As a dark and gloomy (snowy for some!) January draws to a close, the ray of hope on the horizon for 2021 is the roll out of the COVID-19 vaccination programme. Whilst for the time being the Government is focusing on critical workers and the most vulnerable, at some point in the (hopefully) not too distant future, the wider population is going to be faced with the decision of whether to take the vaccine. As a result, there is already a debate happening about whether employers can, or should, insist on employees being vaccinated.
Can employers insist on vaccination?
Understandably, employers will see the vaccine as a means of protecting the health and safety of staff as it could help make the workplace more secure and give employees (and customers/clients) greater confidence about returning to work. However, it is important to understand the legal obligations before embarking on any such approach.
Although the Government has published guidance for employers on testing (and may well publish further guidance on vaccination), the decision on whether or not to test employees or require vaccination is left to employers. ACAS has taken the view that “Employers should support staff in getting the coronavirus (COVID-19) vaccine, but they cannot force staff to be vaccinated”. Moreover, whilst the Government has a range of powers under the Public Health (Control of Disease) Act 1984 to prevent and control the spread of infectious diseases, the Act specifically excludes the power to require a person to undergo medical treatment, including vaccination. The fact that the Government has not made vaccination mandatory is likely to make it difficult for employers to insist on it.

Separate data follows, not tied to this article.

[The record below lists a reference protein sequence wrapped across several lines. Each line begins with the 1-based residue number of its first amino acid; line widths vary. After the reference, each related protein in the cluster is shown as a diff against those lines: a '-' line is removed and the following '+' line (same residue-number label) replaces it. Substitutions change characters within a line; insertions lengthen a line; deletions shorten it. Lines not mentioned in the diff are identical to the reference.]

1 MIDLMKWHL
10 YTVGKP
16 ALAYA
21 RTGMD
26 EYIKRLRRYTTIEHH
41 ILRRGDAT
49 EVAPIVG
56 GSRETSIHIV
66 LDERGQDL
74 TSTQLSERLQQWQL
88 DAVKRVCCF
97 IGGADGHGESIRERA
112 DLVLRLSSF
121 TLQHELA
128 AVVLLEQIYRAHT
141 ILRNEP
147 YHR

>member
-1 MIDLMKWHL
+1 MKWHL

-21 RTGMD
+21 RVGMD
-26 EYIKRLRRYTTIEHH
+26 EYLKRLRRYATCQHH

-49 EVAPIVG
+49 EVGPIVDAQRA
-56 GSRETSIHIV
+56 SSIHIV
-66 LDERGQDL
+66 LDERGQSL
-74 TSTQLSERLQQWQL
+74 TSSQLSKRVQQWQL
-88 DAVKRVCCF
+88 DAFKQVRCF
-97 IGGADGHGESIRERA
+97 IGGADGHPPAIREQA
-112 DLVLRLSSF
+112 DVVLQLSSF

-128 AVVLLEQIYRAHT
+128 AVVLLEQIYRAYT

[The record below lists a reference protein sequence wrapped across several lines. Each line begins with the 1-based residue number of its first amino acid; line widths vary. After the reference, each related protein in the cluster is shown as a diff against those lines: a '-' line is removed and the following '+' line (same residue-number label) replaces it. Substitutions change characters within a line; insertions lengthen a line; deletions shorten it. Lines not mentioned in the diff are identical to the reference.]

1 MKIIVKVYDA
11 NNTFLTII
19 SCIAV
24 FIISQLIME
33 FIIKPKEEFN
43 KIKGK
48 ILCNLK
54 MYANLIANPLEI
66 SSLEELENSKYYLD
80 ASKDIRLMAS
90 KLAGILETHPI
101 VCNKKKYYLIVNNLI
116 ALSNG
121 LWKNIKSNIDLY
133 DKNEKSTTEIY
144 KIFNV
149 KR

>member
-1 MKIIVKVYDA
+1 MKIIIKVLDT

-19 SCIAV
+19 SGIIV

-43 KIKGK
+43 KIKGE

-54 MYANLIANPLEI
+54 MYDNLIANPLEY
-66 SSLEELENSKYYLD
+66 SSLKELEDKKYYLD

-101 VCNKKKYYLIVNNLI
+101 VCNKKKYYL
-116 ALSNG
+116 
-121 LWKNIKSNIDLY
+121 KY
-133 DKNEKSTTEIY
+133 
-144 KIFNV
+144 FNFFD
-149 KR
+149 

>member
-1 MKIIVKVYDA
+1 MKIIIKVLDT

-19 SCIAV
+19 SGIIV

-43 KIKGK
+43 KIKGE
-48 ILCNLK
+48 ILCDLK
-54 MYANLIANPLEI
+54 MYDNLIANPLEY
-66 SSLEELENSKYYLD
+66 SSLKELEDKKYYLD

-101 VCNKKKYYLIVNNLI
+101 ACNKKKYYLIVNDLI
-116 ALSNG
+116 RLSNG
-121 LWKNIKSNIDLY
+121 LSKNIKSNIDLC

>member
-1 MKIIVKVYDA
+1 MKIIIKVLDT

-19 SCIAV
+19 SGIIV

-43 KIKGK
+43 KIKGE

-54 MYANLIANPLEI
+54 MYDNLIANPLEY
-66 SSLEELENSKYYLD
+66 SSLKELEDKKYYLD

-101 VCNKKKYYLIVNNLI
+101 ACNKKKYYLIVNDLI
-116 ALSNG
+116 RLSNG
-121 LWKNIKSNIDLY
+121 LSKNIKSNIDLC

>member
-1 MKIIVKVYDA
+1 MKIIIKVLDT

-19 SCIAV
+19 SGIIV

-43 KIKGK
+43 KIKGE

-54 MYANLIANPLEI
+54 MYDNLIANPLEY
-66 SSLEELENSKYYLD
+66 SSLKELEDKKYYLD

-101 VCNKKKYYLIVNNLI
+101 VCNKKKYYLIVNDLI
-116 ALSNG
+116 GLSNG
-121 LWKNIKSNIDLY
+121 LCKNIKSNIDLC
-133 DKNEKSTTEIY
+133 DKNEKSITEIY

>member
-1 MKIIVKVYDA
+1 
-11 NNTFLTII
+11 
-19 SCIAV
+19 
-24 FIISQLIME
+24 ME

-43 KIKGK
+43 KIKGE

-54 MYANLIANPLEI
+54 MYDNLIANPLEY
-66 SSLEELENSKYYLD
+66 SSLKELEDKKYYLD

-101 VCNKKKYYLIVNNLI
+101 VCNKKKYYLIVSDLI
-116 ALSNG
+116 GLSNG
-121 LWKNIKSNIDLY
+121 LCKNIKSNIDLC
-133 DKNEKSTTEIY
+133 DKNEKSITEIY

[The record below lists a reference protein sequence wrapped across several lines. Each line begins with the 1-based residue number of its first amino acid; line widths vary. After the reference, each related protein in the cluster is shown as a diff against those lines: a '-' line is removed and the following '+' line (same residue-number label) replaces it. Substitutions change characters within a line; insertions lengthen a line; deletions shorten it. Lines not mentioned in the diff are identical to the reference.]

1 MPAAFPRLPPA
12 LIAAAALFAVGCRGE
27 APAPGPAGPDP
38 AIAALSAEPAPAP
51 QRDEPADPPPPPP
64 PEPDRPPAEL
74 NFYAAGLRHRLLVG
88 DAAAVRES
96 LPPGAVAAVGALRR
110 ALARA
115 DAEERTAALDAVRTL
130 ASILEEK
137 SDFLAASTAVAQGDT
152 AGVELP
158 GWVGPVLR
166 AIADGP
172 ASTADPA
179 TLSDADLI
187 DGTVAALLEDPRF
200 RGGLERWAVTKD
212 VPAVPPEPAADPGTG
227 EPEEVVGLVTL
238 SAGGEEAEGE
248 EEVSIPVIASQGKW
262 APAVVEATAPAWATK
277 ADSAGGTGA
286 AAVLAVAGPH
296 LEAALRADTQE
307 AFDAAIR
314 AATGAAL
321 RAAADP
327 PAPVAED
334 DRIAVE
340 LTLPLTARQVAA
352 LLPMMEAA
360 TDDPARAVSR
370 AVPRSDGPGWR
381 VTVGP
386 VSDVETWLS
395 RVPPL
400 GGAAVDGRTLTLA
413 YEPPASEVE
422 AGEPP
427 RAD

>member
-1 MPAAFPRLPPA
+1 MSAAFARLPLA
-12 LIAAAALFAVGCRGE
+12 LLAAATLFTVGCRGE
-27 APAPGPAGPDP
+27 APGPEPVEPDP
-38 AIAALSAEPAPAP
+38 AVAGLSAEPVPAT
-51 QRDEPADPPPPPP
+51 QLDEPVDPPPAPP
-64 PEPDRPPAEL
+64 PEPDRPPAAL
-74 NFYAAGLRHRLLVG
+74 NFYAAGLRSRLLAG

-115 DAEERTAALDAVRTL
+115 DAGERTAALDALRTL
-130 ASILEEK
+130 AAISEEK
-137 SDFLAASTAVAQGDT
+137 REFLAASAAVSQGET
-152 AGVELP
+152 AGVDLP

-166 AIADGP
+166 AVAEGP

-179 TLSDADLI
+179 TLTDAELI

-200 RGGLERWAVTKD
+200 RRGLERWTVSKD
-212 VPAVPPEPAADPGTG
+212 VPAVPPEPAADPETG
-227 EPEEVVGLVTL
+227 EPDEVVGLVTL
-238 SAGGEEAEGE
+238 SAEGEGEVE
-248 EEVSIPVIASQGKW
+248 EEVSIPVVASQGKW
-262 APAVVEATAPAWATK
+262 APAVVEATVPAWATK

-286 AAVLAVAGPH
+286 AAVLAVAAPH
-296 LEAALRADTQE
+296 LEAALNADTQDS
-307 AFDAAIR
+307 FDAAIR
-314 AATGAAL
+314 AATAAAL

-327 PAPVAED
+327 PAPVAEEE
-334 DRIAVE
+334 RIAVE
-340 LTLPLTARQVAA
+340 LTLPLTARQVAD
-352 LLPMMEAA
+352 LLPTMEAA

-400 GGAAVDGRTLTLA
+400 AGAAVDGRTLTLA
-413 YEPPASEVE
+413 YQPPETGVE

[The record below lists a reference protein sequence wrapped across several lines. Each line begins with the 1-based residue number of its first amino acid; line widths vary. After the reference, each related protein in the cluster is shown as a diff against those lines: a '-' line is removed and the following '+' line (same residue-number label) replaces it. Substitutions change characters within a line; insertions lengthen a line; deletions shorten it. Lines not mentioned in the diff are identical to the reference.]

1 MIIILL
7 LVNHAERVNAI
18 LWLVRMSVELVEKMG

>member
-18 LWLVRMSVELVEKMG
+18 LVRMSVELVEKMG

We anticipate that employers will want to encourage take up of the vaccine, not least because of their duty of care to protect the health and safety of their employees as a whole and collective vaccination will be key to ensuring the workplace is a safe place. But employers should be mindful of the following risks when considering their position on vaccination.
The principal risk is that any policy mandating vaccination or associated disciplinary action would be open to challenge on discrimination grounds. There are several reasons why an employee might refuse the vaccine which could be linked to a protected characteristic under the Equality Act.
- Religion or belief: some religions reject medicines on theological grounds.
- Disability: an individual may be unable to take the vaccine due to a medical condition or allergy that could constitute a disability.
- Pregnancy or sex: pregnant women have been advised not to take the vaccine until more testing has been carried out.
- Age: younger employees without underlying health conditions may not be eligible for the vaccine for some time. Unfavourable treatment of these employees could be linked to age in a discrimination claim.